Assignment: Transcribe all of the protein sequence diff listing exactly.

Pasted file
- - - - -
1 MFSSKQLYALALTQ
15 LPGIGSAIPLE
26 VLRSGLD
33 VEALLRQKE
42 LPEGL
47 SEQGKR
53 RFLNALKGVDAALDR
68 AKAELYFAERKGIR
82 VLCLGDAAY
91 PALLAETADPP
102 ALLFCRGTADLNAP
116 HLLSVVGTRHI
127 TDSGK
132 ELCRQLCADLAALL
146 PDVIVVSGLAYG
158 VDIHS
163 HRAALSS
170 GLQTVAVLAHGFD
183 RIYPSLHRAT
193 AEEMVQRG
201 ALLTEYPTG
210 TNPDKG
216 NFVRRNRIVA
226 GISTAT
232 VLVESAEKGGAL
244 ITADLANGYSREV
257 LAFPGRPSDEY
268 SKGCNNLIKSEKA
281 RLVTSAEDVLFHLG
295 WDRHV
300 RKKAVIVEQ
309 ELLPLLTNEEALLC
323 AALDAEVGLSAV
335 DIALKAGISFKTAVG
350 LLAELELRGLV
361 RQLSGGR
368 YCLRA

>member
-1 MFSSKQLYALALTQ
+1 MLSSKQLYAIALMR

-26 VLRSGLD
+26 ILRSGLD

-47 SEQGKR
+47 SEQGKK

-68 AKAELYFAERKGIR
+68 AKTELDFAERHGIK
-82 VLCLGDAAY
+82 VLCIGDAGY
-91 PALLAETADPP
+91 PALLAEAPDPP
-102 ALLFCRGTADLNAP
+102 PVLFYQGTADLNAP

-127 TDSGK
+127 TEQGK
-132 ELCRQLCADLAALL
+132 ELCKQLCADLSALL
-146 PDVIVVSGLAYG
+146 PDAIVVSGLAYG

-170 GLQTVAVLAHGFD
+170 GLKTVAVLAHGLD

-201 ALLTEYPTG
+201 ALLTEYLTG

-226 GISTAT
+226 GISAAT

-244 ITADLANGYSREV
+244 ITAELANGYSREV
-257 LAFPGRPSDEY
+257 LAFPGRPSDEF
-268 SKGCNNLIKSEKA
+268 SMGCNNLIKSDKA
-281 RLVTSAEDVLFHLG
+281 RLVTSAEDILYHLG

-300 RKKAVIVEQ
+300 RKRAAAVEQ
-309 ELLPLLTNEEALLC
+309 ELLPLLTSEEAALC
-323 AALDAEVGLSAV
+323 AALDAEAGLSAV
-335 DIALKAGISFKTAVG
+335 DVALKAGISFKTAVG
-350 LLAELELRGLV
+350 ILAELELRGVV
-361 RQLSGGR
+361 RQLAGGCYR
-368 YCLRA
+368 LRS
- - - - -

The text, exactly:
1 MFSSKQLYALALTQ
15 LPGIGSAIPLE
26 VLRSGLD
33 VEALLRQKE
42 LPEGL
47 SEQGKR
53 RFLNALKGVDAALDR
68 AKAELYFAERKGIR
82 VLCLGDAAY
91 PALLAETADPP
102 ALLFCRGTADLNAP
116 HLLSVVGTRHI
127 TDSGK
132 ELCRQLCADLAALL
146 PDVIVVSGLAYG
158 VDIHS
163 HRAALSS
170 GLQTVAVLAHGFD
183 RIYPSLHRAT
193 AEEMVQRG
201 ALLTEYPTG
210 TNPDKG
216 NFVRRNRIVA
226 GISTAT
232 VLVESAEKGGAL
244 ITADLANGYSREV
257 LAFPGRPSDEY
268 SKGCNNLIKSEKA
281 RLVTSAEDVLFHLG
295 WDRHV
300 RKKAVIVEQ
309 ELLPLLTNEEALLC
323 AALDAEVGLSAV
335 DIALKAGISFKTAVG
350 LLAELELRGLV
361 RQLSGGR
368 YCLRA

>member
-1 MFSSKQLYALALTQ
+1 MLSSKQLYAIALMR

-26 VLRSGLD
+26 ILRSGLD

-47 SEQGKR
+47 SEQGKK

-68 AKAELYFAERKGIR
+68 AKTELDFAERHGIK
-82 VLCLGDAAY
+82 VLCIGDAGY
-91 PALLAETADPP
+91 PALLAEAPDPP
-102 ALLFCRGTADLNAP
+102 PVLFYQGTADLNAP

-127 TDSGK
+127 TEQGK
-132 ELCRQLCADLAALL
+132 ELCKQLCADLSALL
-146 PDVIVVSGLAYG
+146 PDAIVVSGLAYG

-170 GLQTVAVLAHGFD
+170 GLKTVAVLAHGLD

-201 ALLTEYPTG
+201 ALLTEYLTG

-226 GISTAT
+226 GISAAT

-244 ITADLANGYSREV
+244 ITAELANGYSREV
-257 LAFPGRPSDEY
+257 LAFPGRPSDEF
-268 SKGCNNLIKSEKA
+268 SMGCNNLIKSDKA
-281 RLVTSAEDVLFHLG
+281 RLVTSAEDILYHLG

-300 RKKAVIVEQ
+300 RKRAAAVEQ
-309 ELLPLLTNEEALLC
+309 ELLPLLTSEEAALC
-323 AALDAEVGLSAV
+323 AALDAEAGLSAV
-335 DIALKAGISFKTAVG
+335 DVALKAGISFKTAVG
-350 LLAELELRGLV
+350 ILAELELRGVV
-361 RQLSGGR
+361 RQLAGGCYR
-368 YCLRA
+368 LRS